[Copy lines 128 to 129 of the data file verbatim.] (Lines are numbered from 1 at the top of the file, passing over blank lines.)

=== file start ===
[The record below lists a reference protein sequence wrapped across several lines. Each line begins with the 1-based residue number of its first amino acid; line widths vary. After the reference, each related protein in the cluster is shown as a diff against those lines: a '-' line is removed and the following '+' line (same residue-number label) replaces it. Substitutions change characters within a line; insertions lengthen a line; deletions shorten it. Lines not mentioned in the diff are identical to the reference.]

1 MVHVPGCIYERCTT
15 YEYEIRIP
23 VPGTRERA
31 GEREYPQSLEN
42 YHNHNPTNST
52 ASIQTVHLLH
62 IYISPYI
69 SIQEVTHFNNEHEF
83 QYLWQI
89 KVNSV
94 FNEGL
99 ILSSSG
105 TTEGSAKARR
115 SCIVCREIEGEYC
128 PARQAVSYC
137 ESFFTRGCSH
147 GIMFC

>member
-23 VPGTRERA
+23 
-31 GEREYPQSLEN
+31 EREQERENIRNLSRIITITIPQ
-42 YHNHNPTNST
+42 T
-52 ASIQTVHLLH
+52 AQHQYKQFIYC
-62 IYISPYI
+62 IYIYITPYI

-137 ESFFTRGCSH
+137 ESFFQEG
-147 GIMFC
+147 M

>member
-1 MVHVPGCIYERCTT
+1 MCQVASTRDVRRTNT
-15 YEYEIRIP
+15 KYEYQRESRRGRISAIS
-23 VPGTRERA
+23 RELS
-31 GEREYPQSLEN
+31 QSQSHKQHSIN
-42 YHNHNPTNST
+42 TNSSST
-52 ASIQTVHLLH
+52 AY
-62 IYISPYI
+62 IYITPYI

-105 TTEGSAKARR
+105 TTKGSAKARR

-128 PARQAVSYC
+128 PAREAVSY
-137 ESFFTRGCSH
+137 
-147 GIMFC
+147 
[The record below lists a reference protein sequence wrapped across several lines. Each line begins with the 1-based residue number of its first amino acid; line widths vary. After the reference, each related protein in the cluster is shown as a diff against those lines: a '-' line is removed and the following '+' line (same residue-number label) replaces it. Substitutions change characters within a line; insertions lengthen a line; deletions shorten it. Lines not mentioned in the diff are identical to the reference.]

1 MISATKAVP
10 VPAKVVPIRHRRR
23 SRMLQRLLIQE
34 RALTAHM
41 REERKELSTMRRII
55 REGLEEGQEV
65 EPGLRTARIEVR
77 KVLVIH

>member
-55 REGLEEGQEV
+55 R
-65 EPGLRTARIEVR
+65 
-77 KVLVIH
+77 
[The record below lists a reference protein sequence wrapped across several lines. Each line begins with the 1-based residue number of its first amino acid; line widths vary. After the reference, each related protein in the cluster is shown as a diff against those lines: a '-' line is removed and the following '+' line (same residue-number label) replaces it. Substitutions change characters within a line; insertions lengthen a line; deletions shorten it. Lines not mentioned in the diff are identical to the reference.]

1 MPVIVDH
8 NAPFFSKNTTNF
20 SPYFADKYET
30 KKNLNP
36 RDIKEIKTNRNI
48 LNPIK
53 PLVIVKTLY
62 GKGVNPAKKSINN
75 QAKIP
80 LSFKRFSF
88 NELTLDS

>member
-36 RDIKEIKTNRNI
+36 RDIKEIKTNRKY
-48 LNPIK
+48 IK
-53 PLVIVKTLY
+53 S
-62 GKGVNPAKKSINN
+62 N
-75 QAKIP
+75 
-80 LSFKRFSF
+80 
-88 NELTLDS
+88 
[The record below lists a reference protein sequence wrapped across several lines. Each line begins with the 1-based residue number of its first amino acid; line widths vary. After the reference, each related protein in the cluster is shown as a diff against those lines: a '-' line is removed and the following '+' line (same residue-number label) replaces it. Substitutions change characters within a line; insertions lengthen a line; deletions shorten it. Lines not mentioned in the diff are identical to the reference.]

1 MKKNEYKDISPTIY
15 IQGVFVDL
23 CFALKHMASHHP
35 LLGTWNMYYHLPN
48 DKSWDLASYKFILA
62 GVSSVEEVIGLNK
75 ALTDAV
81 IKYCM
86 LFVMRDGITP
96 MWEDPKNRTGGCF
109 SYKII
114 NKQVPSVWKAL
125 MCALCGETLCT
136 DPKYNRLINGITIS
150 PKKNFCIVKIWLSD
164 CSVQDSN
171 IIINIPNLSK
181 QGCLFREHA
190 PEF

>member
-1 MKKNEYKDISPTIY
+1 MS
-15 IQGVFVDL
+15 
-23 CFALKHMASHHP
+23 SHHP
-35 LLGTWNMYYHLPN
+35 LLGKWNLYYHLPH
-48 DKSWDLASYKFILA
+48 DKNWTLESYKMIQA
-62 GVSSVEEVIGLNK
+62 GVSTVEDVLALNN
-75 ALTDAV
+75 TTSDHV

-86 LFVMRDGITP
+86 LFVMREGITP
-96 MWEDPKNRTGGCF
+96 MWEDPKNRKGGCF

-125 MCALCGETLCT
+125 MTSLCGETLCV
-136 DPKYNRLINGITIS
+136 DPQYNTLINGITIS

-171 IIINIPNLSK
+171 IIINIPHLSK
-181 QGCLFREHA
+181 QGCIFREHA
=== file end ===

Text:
+35 LLGKWNLYYHLPH
-48 DKSWDLASYKFILA